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Watch 2000

Beyond 2000By Chuck Norton, Assistant Editor Watch 2000 Will you be prepared if more than the Y2K bug bites

Chuck Norton


 
January 1, 2000. While it is arguable as to whether or not it is the actual beginning of the next millennium or whether that honor is bestowed to January 1, 2001, when the clock strikes midnight on January 1 millions if not billions of people will be filled with at least a small sense of fear.Why Y2K should answer at least part of that question. While its effect will remain unknown for several months to come, there are other issues that will also have far-reaching effects.Some events, such as the next presidential election are widely known, while others are taking place with relative obscurity. These events may vary in impact, but taking a closer look at how they will effect you and your company might be a wise idea. Open Broader ProvisionAn issue that could have a major impact on the textile industry is the NAFTA provision opening U.S. borders to trucks from Mexico and Canada. These trucks are currently allowed to be within 3 to 20 miles of the border for commercial purposes. The economic impact of this provision is uncertain. What is certain is that the concern over safety, as well as the lack of federal truck inspectors, has forced the government to re-think whether or not to open borders on January 1.Published reports have stated that of the 3.9 million trucks that entered the United States from Mexico in 1998, approximately 45 percent failed U.S. inspection. Of the 5.8 million trucks from Canada, 17 percent failed inspection.The lack of stringent safety requirements by Mexico, and to a lesser degree Canada, will place an increased burden on U.S. border inspectors, who were able to inspect only 0.6 percent of trucks crossing the border in 1998. Internet And E-CommerceThe expanding Internet, which has changed almost every facet of American life, will continue to have a staggering influence on business and government. E-commerce is creating increased competition in manufacturer-to-consumer and business-to-business purchasing.As a current television commercial states, 16 million people get on the Internet for the first time every day. Drawbacks to the Internet and e-commerce, such as computer viruses, hackers and lawsuits will hinder, but not impede its expediential growth. Bills Effecting IndustryIn the textile industry, the Caribbean Basin Trade Enhancement Act and African Growth and Opportunity Act (also known as the sub-Saharan Act), will have long-reaching effects if finalized by Congress.Another bill that will have a lesser effect on industry is the Computer Equipment Common Sense Depreciation Act. This act states that any computer or peripheral equipment used in manufacturing can be depreciated over two years rather than five years. This bill goes into effect January 1, 2000. Uncertain Financial MarketsThere is some question as to the state of the financial markets in the days leading up to, and the days following, the first of the year. Many experts believe that the financial markets will be not only be thin, but also quite volatile in price fluctuation from about December 31, 1999 to January 7, 2000. This effect on stocks, bonds and other securities is directly linked to the unknown effect of the Y2K bug on the computer systems that control financial and government institutions. Jublilee 2000Jubilee 2000 is a proposal to "forgive" the debt of the world's 40 poorest countries on January 1,2000. Lawmakers say that while its cost will be almost unfelt by the average American (about $1.20 a year for three years) it has the potential to save approximately 20,000 lives a day in these countries. This debt relief proposal is currently being debated in Congress. Stay InformedThe key to staying ahead of the business curve is staying well informed. As more information is made available, managing it becomes even more crucial. It is crucial to not get blind-sided by important issues in the year 2000. (For more on these issues, see ATI, January 2000).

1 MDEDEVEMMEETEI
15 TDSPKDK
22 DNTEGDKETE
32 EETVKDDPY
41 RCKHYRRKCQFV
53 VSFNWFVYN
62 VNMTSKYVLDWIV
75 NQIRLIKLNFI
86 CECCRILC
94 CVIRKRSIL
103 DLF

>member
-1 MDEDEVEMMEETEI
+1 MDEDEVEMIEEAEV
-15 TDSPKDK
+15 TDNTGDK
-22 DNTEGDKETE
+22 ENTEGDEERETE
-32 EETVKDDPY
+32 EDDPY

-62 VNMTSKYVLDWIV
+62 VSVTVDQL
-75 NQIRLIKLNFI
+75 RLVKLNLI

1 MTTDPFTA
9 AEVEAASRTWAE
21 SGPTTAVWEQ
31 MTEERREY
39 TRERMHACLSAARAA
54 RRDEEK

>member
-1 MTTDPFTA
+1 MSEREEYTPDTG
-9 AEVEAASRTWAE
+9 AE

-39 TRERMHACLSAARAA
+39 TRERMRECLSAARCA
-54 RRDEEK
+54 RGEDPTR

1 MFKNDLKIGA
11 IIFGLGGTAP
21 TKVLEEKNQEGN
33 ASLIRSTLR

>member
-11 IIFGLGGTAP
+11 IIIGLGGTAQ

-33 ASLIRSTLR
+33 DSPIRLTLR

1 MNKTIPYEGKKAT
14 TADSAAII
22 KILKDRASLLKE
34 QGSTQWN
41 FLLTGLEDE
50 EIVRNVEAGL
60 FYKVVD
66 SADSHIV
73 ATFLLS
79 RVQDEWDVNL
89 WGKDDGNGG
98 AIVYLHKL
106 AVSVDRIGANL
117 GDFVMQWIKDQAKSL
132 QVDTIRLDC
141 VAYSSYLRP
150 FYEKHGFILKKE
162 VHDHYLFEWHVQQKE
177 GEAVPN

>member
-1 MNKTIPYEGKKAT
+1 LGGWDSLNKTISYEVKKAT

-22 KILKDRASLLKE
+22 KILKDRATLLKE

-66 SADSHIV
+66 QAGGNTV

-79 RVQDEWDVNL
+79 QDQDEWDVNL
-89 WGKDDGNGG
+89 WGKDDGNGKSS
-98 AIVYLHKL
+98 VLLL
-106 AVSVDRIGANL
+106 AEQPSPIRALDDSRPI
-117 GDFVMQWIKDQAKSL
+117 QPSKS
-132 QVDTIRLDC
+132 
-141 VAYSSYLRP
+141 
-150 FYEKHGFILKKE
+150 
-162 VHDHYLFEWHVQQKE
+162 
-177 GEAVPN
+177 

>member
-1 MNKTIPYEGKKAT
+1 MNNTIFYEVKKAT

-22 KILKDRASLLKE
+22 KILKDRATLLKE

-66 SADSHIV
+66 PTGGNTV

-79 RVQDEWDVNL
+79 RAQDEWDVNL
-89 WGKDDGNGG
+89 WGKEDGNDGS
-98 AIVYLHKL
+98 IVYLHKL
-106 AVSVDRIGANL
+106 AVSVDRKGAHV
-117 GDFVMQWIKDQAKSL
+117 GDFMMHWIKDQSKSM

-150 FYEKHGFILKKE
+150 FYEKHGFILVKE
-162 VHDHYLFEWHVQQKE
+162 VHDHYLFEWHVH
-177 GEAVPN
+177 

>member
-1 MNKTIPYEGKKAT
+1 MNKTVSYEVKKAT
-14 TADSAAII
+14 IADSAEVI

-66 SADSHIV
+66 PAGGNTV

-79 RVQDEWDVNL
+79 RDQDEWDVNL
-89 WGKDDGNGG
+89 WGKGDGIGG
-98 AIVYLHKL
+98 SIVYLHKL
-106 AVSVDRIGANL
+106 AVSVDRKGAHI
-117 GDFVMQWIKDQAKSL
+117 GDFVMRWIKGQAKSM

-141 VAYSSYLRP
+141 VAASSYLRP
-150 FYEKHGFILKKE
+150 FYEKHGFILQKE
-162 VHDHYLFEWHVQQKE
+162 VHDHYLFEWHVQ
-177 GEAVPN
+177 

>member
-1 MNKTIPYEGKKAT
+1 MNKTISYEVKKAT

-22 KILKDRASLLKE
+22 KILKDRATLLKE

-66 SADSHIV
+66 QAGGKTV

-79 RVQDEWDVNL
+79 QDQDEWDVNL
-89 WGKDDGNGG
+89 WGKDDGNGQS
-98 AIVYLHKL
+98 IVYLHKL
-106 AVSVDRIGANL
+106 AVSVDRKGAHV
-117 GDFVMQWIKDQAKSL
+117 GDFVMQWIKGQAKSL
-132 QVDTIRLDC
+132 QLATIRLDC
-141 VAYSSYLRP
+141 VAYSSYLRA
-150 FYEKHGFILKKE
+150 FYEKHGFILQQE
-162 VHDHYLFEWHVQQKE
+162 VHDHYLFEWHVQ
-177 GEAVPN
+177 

December 1999



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